On Oct. 15, 1985, Shannon Flynn’s dreams and career went up in smoke — literally.
That was the day Mormon document dealer Mark Hofmann killed two people with pipe bombs in an effort to avoid being unveiled as a double-dealing forger, and Flynn, as his employee, was initially implicated.
The saga recently was retold in a hugely popular three-part Netflix documentary, “Murder Among the Mormons,” and the bow-tie-wearing Flynn became a “fan favorite among its tens of millions of viewers,” says Tyler Measom, one of the filmmakers. “Shannon was a bit of an odd duck, a colorful character, who recognized he was part of a remarkable story.”
Flynn, who died last week at age 63, loved everything about the making of the documentary, “loved being in the front and back of the camera, loved talking about it, and loved the small amount of fame it brought him in a perverse kind of way,” Measom says. “Without Shannon’s vulnerability, sense of comedy, and discretion, ‘Murder’ would not have been as much of a success.”
Jared Hess, Measom’s co-director on the series, echoes that observation. “I’ve never seen more memes and tweets about a character from a true crime series.”
The “witty and gregarious” Flynn was “just as animated and enthusiastic [about Mormon history] in our conversations as he was in the docuseries,” says historian Brent Metcalfe, who was also interviewed about his interactions with Hofmann.
But Flynn, who lost his two-year battle with cancer at his Arizona home Thursday, family members say, was so much more than the character on the screen.
His wife, Robyn Flynn, was “smitten from day one” after meeting him at the University of Utah, where they were both students, she says. “He had such an amazing brain and mind. And I thought he was cute, too.”
The two wed in 1983 and had a month-old baby daughter when their lives were upended by Hofmann’s crimes.
Though Flynn and Hofmann shared a love of Latter-day Saint history, the former knew nothing of the latter’s deceit — and was exonerated of any role in the killings or forgeries — his association with the “Mormon bomber” destroyed Flynn’s hope of an academic career in history.
Instead, he worked for a “pro-firearms tech company,” Robyn says, and then, in 2001, had a chance to move to the Phoenix-area to work in construction with a cousin.
“It wasn’t to escape Salt Lake City and the Hofmann exposure,” she says. “We just came here for a job. But it was refreshing for it not to be in our face all the time.”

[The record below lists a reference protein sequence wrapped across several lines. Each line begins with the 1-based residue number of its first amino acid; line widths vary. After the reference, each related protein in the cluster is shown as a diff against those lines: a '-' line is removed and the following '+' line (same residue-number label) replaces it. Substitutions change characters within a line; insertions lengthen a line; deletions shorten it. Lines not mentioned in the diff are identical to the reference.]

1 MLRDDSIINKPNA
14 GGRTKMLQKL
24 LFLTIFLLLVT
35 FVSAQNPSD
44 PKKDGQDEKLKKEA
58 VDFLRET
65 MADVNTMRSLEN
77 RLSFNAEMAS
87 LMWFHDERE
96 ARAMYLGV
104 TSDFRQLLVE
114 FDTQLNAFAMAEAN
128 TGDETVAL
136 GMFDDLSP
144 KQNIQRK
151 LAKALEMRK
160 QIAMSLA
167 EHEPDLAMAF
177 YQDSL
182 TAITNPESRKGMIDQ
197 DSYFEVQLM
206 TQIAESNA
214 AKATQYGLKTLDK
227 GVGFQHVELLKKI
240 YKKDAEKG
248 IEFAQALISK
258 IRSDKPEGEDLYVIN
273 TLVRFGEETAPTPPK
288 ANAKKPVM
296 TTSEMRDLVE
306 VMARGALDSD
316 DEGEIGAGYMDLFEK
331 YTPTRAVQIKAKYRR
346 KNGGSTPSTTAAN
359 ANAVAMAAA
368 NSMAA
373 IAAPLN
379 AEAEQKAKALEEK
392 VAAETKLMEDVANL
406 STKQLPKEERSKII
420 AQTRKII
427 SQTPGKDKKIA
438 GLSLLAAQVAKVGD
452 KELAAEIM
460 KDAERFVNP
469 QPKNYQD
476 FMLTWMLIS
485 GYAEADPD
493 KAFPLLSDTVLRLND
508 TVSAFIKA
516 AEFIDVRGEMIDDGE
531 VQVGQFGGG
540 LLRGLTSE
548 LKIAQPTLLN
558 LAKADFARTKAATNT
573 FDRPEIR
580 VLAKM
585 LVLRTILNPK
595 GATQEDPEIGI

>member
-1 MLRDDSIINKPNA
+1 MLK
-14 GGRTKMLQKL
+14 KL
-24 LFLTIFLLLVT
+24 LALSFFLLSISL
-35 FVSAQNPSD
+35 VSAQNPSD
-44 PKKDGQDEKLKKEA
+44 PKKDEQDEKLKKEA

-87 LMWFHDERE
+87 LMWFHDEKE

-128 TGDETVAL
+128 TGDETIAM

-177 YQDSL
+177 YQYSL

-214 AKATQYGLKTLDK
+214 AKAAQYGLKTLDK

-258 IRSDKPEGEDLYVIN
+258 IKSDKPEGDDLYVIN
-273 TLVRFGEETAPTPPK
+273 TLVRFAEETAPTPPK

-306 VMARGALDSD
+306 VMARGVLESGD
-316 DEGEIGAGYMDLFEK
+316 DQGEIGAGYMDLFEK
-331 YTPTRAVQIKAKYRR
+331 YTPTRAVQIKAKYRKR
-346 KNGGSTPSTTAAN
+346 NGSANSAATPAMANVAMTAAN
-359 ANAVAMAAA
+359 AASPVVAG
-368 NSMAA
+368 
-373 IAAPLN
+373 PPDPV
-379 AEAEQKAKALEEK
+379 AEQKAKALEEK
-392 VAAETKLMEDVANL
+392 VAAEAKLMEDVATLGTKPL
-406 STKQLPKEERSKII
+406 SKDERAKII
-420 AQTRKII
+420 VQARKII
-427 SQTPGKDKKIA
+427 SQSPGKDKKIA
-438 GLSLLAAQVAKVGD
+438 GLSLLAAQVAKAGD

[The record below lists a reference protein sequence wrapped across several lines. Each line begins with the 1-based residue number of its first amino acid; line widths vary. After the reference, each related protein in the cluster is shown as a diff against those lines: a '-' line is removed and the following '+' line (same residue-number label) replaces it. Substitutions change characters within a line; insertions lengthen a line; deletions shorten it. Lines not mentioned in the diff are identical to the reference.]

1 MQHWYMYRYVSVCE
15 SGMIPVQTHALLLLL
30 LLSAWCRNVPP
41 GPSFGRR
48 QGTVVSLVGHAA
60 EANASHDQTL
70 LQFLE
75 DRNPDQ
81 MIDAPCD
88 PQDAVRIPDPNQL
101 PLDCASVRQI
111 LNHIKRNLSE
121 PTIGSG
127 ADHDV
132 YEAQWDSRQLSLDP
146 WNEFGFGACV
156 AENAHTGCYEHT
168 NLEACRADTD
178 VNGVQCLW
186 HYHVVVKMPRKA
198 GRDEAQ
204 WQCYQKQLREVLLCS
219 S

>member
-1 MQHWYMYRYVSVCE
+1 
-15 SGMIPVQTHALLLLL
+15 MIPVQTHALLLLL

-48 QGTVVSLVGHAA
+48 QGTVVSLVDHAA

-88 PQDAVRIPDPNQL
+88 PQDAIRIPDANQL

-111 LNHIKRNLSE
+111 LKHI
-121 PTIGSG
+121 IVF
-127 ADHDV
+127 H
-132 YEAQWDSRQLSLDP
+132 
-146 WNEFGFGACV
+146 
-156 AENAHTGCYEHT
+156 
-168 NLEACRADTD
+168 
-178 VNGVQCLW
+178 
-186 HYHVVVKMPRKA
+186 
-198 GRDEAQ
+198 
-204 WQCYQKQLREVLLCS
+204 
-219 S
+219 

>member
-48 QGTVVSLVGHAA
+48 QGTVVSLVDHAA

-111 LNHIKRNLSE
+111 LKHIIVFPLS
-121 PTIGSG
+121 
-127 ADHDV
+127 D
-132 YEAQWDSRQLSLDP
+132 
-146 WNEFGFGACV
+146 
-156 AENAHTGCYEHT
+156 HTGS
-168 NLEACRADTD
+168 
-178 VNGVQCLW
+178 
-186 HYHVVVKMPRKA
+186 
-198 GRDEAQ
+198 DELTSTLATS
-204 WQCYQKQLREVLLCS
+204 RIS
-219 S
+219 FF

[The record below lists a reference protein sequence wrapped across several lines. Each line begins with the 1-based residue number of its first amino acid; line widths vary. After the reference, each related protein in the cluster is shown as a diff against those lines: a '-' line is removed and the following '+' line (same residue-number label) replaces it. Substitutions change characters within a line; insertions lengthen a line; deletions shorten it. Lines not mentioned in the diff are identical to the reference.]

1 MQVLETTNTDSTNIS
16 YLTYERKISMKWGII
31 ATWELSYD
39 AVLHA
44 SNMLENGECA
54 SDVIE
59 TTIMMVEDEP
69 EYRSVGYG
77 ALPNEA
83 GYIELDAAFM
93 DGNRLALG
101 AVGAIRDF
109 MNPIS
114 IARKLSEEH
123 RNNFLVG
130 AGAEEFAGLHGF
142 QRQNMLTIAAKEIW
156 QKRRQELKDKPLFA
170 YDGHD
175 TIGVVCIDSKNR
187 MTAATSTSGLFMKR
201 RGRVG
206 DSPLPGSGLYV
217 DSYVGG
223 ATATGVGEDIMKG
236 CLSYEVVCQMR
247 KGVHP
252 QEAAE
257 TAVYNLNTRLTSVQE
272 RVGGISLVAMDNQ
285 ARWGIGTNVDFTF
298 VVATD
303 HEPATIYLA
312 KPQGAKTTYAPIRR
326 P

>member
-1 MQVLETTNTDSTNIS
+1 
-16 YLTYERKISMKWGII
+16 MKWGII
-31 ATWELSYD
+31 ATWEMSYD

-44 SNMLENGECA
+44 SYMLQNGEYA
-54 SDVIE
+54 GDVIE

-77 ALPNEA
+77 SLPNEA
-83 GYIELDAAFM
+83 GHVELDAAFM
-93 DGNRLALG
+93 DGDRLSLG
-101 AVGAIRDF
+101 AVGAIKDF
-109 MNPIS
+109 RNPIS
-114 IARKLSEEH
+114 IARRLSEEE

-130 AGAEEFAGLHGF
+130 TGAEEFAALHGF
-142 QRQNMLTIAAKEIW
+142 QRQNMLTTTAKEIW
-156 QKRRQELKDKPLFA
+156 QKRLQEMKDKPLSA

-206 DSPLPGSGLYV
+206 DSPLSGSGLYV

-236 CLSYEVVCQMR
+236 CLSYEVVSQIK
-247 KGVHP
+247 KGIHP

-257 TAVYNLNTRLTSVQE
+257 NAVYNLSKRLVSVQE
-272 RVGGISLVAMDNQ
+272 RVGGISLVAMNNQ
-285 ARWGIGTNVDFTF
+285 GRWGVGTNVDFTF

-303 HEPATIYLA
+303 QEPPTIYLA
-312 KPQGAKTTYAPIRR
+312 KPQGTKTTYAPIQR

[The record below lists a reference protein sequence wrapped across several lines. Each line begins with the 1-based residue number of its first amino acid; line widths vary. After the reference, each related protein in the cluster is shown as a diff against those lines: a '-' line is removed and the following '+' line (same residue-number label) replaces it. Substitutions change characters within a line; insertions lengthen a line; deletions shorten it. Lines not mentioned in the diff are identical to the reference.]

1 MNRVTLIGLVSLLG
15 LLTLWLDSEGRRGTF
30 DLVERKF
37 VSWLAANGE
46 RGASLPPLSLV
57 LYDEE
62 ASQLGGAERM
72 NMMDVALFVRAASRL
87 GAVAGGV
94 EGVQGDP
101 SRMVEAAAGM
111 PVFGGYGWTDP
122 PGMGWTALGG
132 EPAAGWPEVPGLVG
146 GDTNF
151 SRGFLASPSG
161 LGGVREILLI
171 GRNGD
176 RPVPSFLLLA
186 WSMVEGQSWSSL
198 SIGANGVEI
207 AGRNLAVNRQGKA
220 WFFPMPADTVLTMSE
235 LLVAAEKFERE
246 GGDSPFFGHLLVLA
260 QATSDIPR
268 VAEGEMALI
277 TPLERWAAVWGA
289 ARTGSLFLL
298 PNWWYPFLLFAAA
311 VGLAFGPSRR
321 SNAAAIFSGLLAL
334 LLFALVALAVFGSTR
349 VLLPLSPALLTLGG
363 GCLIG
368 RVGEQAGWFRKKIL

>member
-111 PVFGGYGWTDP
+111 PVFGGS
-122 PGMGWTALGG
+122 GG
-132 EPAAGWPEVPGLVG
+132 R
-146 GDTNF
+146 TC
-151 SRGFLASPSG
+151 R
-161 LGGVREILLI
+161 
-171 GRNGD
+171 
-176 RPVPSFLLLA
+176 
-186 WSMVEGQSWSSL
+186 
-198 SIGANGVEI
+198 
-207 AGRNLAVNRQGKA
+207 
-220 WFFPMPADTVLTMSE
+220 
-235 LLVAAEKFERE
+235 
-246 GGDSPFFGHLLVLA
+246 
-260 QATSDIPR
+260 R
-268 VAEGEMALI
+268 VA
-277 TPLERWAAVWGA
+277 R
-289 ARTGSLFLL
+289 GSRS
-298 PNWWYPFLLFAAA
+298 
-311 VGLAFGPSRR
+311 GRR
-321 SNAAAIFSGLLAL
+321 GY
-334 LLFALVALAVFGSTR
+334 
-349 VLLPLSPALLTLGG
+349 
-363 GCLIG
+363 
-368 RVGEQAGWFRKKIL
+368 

The couple had four children — daughters Morgan and Kaytlin, sons Patrick and Collin — all of whom adored their dad.
He was a “quirky dude,” says Morgan, “but so intelligent.”
He was “very protective of us,” says Collin. “He wanted to make sure we had a normal, safe, successful life.”
He “felt everything so passionately,” says Kaytlin. “He felt love and he felt hate both very deeply. No one was confused about whether he hated or loved you. As a person who was loved by him, it was a privilege and honor.”
They all agreed, their father was “irreplaceable.”
Son-in-law Rick Rogers adds: “Shannon’s capacity to befriend and aid others — often without question — was overshadowed only by his unparalleled ability to consume and retain knowledge pertaining to nearly any subject. He was an autodidact in every sense of the word.”
Flynn was also a man of deep faith in The Church of Jesus Christ of Latter-day Saints, unperturbed by controversial history or misdeeds of members.
“He knew the gospel inside and out,” Flynn’s wife says. “He had studied it his whole life, and his testimony was built on Jesus Christ.”
And the bombing’s infamous date — Oct. 15 — continued to play a role in his life.
In 2018, that was the day he got his lung cancer diagnosis. And, in 2020, that was when the couple learned the cancer had spread to his adrenal gland. And this year, it was Oct. 15, when he began his steep decline from brain cancer.
But the family was glad for all the attention and fans the documentary brought to Flynn during his final months.
“It was so satisfying to us,” Robyn says, “to see people love him so much.”
A funeral is set for 11 a.m. Saturday at a Latter-day Saint meetinghouse at 2080 E. Pinecrest Lane in Sandy.